• Business Education: XLRI becomes the first Indian business school to become a “part of a UN global initiative promoting corporate social responsibility, values and ethics”. The school is now a signatory to the Principles for Responsible Management Education (PRME), a global framework for incorporating CSR into curricula and research [via Calcutta Telegraph]

Coca-cola to go water-neutral

As reported by GreenBiz.com,  Coca Cola plans to reshape its water consumption practices for its beverages in order to operate in a more socially responsible manner throughout the world.

 The report, “Drinking It In: The Evolution of a Global Water Stewardship Program at The Coca-Cola Company” follows the company’s efforts to achieve “water neutrality” across its worldwide operations while facing challenges from global water quality, availability and access.

Using surveys at various points along the product stream, Coca Cola has developed an integrated strategy to address their water usage.

This year, the company has set a goal of becoming the most efficient company in the world in terms of water use in the beverage industry. It plans to be fully aligned with global wastewater treatment and reuse standards by the end of 2010. It will support projects and investments that focus on rainwater collection, reforestation, protecting water sources and local access to them and the efficient agricultural use of water.

Most Indian companies dont really care about Social Responsibility: Report

Karmayog refers to itself as a “unique free platform for concerned citizens – for social and civic issues”. The organization has published what might be India’s first ever rating of the CSR initiatives of the country’s 500 largest companies. (via ProPoor.org)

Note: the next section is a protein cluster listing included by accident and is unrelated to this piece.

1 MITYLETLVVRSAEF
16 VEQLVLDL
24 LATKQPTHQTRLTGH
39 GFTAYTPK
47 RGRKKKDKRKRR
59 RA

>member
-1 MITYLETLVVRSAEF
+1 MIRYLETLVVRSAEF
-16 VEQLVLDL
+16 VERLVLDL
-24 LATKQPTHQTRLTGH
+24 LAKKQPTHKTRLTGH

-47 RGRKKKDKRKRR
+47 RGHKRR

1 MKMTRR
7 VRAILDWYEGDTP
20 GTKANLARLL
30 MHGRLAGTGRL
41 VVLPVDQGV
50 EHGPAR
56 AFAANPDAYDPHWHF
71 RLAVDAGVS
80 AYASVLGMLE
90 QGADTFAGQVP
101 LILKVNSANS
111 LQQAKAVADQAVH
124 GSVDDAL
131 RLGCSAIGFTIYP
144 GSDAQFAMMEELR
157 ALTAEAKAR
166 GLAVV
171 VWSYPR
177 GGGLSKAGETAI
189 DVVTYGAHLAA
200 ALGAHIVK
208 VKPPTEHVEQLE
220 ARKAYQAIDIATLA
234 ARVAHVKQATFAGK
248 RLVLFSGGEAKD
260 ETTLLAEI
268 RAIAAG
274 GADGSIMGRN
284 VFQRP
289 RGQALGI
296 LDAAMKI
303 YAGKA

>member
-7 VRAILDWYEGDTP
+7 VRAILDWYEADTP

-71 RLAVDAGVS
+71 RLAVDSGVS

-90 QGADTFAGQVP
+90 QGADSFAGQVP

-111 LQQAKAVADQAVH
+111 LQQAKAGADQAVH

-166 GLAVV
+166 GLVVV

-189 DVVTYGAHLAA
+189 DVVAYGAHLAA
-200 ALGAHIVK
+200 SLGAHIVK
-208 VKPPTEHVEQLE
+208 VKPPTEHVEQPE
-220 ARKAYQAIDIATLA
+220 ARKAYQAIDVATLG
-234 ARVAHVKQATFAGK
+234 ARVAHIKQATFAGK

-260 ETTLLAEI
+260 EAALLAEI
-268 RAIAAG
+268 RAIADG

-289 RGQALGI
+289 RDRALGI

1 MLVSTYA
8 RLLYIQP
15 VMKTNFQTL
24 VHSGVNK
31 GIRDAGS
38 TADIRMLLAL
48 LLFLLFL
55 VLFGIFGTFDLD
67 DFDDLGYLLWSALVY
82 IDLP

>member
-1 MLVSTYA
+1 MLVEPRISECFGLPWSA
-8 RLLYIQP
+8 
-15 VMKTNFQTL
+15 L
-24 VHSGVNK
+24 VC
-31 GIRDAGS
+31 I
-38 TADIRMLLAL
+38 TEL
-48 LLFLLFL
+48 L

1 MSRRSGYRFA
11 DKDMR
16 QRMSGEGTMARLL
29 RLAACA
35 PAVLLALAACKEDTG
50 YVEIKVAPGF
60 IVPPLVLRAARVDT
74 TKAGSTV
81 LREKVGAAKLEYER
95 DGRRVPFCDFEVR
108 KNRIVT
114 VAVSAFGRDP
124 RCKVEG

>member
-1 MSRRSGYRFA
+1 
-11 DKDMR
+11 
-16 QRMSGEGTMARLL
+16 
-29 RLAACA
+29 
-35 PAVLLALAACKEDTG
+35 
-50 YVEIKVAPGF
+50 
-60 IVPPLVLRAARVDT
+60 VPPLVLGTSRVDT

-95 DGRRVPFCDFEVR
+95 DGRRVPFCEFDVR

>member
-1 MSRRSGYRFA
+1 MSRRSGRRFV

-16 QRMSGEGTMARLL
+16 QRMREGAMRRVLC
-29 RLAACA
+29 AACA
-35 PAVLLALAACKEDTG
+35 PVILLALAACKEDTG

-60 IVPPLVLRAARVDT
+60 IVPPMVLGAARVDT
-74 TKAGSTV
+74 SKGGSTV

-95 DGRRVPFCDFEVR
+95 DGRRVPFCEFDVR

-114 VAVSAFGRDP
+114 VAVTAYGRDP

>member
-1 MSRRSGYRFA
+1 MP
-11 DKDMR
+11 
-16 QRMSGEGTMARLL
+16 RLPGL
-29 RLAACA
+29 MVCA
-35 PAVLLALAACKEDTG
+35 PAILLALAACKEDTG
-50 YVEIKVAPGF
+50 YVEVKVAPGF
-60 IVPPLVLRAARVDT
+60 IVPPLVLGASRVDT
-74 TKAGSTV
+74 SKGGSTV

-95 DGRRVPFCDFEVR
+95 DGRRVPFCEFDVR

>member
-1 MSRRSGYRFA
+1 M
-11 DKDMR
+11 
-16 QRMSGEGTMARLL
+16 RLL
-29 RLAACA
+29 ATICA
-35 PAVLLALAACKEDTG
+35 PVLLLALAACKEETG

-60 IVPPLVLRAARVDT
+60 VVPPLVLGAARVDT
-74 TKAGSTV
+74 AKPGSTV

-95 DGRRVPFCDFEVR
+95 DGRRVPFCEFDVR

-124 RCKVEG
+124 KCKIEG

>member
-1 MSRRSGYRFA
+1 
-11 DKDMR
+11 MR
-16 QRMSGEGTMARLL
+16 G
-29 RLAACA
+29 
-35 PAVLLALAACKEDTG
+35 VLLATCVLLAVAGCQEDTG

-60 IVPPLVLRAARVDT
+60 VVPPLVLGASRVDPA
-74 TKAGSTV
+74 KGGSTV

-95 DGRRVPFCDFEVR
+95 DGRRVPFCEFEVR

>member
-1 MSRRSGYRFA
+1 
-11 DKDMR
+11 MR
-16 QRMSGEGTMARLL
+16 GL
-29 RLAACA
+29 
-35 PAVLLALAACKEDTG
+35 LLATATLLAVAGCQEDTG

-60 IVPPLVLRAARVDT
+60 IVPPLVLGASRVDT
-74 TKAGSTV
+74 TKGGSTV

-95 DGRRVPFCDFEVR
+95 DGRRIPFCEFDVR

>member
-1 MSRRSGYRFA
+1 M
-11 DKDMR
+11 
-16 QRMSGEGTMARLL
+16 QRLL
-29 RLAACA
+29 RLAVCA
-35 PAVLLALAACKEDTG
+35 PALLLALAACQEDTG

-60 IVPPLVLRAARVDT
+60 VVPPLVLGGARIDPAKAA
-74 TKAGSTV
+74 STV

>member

The detailed methodology for the rating process can be found here. Companies were provided a overall rating of between 0 and 5, where a rating of 5 implies that the organization has a robust CSR program (note: there is no mention of impact). However 46% of India’s largest 500 companies rank zero in terms of terms of social responsibility (they have no CSR programs).

This implies that close to half of India’s largest companies don’t real care about social responsibility. Quiet shocking?

Eat it up … the less discussed aspect of sustainability

One ongoing topic on this blog appears to be the need to be forever conscious of the consumption dilemma that arises due to expanding markets to untapped communities, specifically BoP and the rural populous. Providing the fringes with first rate technologies and products to better their lives is an integral part of the development quest, but it comes with its own costs.

Triple Pundit writer AS directly discusses this issue with regard to the new effort for building globally sustainable businesses by talking about how consumption itself must also become sustainable.

I want to discuss something that rarely gets discussed in the sustainability world but which I think is going to be a subject of increasing attention. It’s the fact that sustainability is really a two-sided coin. On the one side is sustainable production, which is what all of us in business like to talk about–how companies can get leaner and greener. But on the other side is sustainable consumption, which is something that we don’t talk about much.